Online financial management tools may have caught the attention of younger investors in a way that the mutual fund supermarkets of the 1990s took invesors of all ages by storm - but a recent survey by Capstrat-Public Policy Polling suggests the Internet is a long way from gaining everyone else's trust.

The survey, whose results were released late last month, said that Americans still predominantly go to traditional professionals, such as financial advisers, accountants and bank representatives, for money management guidance.

Capstrat contacted 420 Americans by phone on June 23 and 24 and found that 62% of respondents thought certified public accountants were the most reliable advisers. Bank representatives got 52% support, and financial advisers got 51%. Respondents were allowed to choose more than one.

About 4% of respondents said online forums were their "most influential" source of financial advice.

The results did not surprise Mark Matson, the founder and CEO of Matson Money, a network of financial advisers and investment coaches that manages $2.5 billion in client assets.

"Financial advisers have been making some headway with consumers," Matson said. "Other research shows that entrepreneurs are among the most trusted people in the economy, and independent advisers are entrepreneurs."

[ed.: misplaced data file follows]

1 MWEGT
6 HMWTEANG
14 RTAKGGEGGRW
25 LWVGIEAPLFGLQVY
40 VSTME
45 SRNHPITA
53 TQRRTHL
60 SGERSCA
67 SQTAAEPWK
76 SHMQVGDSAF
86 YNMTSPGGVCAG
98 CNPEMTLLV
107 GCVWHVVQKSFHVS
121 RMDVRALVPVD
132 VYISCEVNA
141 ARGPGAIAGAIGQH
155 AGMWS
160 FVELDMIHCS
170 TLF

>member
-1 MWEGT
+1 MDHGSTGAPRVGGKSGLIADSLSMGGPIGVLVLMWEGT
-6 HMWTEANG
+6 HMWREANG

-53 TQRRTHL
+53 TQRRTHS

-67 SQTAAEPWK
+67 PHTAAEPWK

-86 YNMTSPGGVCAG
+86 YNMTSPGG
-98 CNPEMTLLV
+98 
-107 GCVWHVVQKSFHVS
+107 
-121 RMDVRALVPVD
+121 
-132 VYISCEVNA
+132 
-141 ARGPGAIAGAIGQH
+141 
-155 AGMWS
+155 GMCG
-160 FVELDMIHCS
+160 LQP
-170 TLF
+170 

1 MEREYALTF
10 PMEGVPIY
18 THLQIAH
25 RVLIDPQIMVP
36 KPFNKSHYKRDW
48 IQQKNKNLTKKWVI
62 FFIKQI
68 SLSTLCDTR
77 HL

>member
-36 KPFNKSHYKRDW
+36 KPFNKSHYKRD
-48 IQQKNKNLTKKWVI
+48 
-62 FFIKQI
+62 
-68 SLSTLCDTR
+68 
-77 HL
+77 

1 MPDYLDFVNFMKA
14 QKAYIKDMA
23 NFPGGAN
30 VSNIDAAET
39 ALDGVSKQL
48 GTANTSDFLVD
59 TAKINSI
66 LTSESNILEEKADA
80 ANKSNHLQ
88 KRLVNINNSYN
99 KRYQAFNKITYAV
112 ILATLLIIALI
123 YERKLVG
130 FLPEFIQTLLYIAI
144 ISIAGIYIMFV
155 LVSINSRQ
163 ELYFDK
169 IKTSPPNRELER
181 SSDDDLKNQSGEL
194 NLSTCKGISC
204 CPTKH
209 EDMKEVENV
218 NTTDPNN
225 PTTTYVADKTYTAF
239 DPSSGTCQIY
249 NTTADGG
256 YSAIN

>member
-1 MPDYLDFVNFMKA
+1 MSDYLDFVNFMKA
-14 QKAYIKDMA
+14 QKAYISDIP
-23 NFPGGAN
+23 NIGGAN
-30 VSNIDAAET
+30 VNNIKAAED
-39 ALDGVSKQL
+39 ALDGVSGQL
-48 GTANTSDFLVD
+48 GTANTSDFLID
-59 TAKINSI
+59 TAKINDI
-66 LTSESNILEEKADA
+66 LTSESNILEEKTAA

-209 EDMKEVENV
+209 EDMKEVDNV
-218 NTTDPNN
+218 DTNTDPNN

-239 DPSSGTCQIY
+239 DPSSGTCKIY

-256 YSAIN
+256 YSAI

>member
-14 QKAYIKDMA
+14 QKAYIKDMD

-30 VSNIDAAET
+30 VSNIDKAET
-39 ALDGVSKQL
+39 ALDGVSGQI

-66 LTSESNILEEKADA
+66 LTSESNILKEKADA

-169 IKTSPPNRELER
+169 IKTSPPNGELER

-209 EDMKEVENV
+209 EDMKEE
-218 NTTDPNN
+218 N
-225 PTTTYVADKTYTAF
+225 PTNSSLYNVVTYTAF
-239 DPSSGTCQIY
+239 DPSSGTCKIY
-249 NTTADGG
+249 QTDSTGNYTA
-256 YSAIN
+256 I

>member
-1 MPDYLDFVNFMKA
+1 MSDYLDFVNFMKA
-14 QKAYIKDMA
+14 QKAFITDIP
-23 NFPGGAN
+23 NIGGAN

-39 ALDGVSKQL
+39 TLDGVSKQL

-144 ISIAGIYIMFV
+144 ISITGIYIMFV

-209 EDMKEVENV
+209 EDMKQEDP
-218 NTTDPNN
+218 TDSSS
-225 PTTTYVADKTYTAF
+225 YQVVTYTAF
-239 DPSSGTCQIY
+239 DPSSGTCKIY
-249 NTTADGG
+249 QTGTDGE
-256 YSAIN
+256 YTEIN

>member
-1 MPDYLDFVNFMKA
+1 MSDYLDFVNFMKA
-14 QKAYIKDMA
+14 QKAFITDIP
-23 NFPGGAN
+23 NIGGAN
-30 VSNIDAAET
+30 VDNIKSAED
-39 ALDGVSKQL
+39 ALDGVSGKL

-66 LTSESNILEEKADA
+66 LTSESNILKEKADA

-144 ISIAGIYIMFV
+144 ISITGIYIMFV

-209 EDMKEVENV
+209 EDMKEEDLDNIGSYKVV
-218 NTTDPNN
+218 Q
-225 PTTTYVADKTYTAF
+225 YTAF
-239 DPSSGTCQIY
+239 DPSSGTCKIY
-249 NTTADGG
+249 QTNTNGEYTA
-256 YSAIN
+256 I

Matson Money bases its operations on a disciplined investment approach and uses media tools like social networking sites and video blogs to communicate with advisers.

Capstrat, a Raleigh survey company, did not ask its respondents what they thought about other Internet resources, like blogs, webinars or research tools on company-specific sites. Instead, it focused on tools that people said they were likely to use, said Ken Eudy, the North Carolina company's chief executive officer.

Among respondents who used online tools, Capstrat found that 48% of the so-called millennial generation consider Google searches to be the most influential for financial advice. Also, 43% of this group said they use online forums. At the same time, 50% of respondents in the group gave financial advisers the highest scores for reliability.

"It was astonishing to me," Eudy said. "This young cohort still likes financial advisers, and go[es] to the bank. They also like to use Google searches to see what else is out there."

Matson said he is dubious about online forums as reliable financial information sources for anyone. "You might as well walk up to someone on the street and ask them what they think," he said.

That CPAs came out ahead of other professionals in the Capstrat survey did not surprise him, Matson said. Americans see them as well-educated advisers who offer unbiased feedback without having to sell products. The fact that bank reps placed ahead of financial advisers is a sad comment on the trust that financial professionals have lost among Americans, he said.

The deceitful advisory practices of former financiers Bernard L. Madoff and Allen Stanford remain fresh business stories. Madoff and Stanford inflicted damage on advisers' reputations, which might have affected their standing in the Capstrat survey, Matson said.

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